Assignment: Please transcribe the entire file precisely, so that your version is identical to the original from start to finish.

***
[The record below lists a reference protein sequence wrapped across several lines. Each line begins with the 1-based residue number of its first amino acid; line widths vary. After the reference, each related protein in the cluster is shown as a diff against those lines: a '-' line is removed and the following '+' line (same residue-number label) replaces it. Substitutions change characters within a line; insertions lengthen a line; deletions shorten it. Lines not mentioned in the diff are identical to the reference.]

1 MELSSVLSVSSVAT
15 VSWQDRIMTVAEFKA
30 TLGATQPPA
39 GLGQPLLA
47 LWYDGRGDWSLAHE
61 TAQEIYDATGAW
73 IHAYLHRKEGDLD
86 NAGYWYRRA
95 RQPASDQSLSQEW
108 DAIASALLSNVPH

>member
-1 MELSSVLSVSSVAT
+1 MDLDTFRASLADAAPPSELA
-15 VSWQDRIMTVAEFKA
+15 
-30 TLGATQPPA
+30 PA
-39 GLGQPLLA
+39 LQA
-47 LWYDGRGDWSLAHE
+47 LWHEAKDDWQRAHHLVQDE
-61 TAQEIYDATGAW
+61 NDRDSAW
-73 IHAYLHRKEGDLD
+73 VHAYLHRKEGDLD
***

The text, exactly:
[The record below lists a reference protein sequence wrapped across several lines. Each line begins with the 1-based residue number of its first amino acid; line widths vary. After the reference, each related protein in the cluster is shown as a diff against those lines: a '-' line is removed and the following '+' line (same residue-number label) replaces it. Substitutions change characters within a line; insertions lengthen a line; deletions shorten it. Lines not mentioned in the diff are identical to the reference.]

1 MELSSVLSVSSVAT
15 VSWQDRIMTVAEFKA
30 TLGATQPPA
39 GLGQPLLA
47 LWYDGRGDWSLAHE
61 TAQEIYDATGAW
73 IHAYLHRKEGDLD
86 NAGYWYRRA
95 RQPASDQSLSQEW
108 DAIASALLSNVPH

>member
-1 MELSSVLSVSSVAT
+1 MDLDTFRASLADAAPPSELA
-15 VSWQDRIMTVAEFKA
+15 
-30 TLGATQPPA
+30 PA
-39 GLGQPLLA
+39 LQA
-47 LWYDGRGDWSLAHE
+47 LWHEAKDDWQRAHHLVQDE
-61 TAQEIYDATGAW
+61 NDRDSAW
-73 IHAYLHRKEGDLD
+73 VHAYLHRKEGDLD